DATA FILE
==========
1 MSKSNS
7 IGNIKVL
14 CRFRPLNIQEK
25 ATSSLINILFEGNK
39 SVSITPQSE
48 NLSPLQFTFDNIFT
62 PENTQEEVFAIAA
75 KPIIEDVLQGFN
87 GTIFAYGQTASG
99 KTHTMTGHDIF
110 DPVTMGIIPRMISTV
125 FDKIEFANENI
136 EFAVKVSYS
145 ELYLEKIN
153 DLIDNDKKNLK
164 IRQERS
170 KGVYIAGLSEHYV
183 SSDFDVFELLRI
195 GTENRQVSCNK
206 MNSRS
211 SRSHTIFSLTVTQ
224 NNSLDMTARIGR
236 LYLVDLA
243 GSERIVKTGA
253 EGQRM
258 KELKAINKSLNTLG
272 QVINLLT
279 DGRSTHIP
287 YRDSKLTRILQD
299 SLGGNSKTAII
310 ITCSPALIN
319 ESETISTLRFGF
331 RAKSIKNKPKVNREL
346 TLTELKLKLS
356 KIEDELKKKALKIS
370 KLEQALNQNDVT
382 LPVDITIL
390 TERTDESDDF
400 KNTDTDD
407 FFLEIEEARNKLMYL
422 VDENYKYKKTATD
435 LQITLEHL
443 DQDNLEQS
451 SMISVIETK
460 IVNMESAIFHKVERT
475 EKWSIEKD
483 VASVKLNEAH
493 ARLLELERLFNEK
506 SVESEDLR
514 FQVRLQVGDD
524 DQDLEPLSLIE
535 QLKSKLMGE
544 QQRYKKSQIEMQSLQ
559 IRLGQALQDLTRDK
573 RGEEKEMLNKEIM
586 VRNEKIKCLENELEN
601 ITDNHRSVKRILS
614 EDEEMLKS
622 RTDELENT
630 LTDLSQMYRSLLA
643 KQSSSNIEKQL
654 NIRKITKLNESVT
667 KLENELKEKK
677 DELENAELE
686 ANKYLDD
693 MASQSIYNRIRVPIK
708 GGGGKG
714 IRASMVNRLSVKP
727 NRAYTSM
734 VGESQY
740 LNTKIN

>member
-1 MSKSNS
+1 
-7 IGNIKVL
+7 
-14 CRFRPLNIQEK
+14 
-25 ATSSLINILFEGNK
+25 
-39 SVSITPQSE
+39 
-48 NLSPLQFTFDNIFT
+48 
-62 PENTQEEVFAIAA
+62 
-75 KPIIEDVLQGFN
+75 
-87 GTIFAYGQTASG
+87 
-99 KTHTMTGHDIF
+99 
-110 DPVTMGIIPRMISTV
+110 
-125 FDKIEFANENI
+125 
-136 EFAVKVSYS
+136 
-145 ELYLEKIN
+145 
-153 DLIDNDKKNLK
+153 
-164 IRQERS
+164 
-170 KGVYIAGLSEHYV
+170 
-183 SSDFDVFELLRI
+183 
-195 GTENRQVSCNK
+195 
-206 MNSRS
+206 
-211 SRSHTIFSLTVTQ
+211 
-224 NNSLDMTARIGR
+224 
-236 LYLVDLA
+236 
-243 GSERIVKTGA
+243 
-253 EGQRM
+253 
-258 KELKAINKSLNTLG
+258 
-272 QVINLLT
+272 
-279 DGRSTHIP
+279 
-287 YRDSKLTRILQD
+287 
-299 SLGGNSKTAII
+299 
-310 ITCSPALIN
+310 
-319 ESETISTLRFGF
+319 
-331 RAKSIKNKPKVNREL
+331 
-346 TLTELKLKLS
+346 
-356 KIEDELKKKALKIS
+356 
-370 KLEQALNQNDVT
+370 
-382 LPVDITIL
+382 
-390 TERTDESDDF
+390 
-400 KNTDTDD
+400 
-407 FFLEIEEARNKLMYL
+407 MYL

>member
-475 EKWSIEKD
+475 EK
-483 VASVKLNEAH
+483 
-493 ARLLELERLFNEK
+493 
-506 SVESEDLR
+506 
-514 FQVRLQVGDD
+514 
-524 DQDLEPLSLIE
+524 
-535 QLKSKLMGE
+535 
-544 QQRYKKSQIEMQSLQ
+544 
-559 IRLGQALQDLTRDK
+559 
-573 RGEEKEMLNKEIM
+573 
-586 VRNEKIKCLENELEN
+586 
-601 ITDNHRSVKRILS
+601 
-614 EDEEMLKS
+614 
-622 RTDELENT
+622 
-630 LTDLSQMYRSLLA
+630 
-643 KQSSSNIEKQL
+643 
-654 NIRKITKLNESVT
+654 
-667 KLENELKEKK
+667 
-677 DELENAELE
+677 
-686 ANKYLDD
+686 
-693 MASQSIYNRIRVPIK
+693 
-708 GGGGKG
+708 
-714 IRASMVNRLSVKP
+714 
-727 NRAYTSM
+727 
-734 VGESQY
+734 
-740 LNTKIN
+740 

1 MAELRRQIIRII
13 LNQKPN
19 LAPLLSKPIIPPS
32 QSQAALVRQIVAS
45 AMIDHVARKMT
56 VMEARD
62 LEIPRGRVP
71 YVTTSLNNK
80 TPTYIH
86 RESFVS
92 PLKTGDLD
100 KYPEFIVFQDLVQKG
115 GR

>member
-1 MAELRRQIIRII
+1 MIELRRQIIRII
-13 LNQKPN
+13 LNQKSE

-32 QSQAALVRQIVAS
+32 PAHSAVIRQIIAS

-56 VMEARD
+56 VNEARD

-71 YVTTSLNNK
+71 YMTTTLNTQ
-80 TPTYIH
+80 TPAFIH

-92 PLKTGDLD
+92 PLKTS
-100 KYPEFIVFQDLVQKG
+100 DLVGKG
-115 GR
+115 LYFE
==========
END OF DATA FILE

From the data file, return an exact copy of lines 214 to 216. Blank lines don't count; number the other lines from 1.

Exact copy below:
80 TPTYIH
86 RESFVS
92 PLKTGDLD